I was also keen to make sure there were great people I could learn from, like I had at Qubit. At Trussle, the CEO is heavily involved with the product team, which means I get to work closely with him.
Did your experience at Qubit help you get the job?
I found that when I was applying for jobs after Qubit, the thing that was really valued by employers was the breadth of practical experience. Having the execution experience and ability to get stuff done is what a lot of hiring managers want.
Do you have any advice for grads considering startups?
The hardest thing is seeing all your friends go off to corporate firms. I was on a management degree that was quite competitive. It was a little bit of a contest with who was earning what and what brand they were going to work for.
Now I realise that not being a consultant hasn’t held me back at all. A lot of my peers from university are strategy consultants and bankers and many want roles like the one I’ve got now!
Going into a tech business as a graduate, you probably won’t be paid £35k like you could at a corporate. You might get paid a bit less, but you should be comfortable with that, knowing in the longer term your salary progression will be good.
Startups don’t tend to have typical pay rise cycles where you have to work 2 years to move up to the next salary band. You might quickly find yourself a manager of a team in 6 months and have the salary increase to go with it.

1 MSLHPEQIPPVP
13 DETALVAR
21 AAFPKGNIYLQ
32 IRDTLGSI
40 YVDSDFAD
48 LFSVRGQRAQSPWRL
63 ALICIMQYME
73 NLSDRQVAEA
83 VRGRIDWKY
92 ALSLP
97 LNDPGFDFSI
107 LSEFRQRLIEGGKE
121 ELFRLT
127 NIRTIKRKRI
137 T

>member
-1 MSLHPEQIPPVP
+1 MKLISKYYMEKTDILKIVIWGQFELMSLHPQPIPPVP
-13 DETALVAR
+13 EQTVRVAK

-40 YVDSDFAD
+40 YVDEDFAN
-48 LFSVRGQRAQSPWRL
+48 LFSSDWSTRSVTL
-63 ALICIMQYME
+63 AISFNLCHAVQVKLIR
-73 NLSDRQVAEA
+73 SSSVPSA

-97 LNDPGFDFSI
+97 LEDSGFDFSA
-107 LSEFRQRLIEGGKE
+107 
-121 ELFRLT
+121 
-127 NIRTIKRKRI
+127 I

Don’t worry too much about the definition of the initial role. You’ll find you have plenty of opportunity to move around.
If you see a company that looks interesting, my advice is to do thorough research on the business:
- Look at the investors: are they good VC firms who are in it for the long haul?
- Who are the founders? What are their backgrounds and motivations?
- Is it in a sector you’re interested in?
Don’t focus too much on the specifics of the role, because chances are the role will be redefined in 6 months and you can be heavily involved in redefining it!
Want to share your story? We’ll buy you a coffee whilst we do the interview, and then give you £25 towards a dinner as a thank you. If you’re interested, email me at email@example.com with a bit about yourself and your career so far (a few short bullets is fine!).